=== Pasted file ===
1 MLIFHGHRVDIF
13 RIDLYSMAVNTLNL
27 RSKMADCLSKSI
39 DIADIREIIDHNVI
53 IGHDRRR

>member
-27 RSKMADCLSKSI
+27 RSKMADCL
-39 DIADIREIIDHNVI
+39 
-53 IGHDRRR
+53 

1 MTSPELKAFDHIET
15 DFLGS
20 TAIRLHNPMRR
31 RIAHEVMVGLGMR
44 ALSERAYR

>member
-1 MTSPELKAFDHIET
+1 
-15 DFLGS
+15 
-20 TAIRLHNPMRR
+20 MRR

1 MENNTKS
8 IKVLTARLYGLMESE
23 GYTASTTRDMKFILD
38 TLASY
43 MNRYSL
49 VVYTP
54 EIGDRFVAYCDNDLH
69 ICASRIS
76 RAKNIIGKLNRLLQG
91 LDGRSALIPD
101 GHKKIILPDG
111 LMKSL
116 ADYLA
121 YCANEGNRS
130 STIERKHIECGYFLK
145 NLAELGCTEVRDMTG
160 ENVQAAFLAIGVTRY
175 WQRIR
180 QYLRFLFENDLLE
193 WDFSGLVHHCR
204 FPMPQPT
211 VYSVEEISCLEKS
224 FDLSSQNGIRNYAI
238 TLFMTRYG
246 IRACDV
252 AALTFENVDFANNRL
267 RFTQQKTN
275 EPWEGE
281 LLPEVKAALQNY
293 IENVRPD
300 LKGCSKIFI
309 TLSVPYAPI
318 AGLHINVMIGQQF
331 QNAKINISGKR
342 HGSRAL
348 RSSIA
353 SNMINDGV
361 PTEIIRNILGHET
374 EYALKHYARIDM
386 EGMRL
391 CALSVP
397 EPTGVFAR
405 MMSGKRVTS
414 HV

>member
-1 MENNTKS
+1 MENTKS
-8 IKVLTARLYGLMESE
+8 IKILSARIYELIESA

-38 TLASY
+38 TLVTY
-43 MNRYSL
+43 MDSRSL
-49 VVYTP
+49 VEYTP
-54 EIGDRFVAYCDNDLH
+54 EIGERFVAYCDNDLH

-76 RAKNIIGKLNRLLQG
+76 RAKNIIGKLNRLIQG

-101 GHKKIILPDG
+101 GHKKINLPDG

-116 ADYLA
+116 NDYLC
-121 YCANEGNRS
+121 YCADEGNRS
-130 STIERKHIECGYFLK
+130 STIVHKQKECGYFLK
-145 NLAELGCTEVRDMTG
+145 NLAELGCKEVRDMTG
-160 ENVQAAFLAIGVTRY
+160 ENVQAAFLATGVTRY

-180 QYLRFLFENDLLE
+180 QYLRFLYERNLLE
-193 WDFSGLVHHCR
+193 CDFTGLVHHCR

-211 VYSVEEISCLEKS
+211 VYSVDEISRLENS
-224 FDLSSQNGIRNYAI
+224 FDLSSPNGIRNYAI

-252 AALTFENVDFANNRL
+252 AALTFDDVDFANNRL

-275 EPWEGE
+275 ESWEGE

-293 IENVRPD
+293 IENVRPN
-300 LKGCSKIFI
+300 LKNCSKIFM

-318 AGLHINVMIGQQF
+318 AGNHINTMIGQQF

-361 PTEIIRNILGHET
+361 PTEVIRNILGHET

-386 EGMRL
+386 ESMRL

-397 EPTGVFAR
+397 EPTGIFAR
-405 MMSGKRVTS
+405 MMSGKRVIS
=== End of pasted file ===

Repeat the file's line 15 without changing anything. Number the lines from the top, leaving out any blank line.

20 TAIRLHNPMRR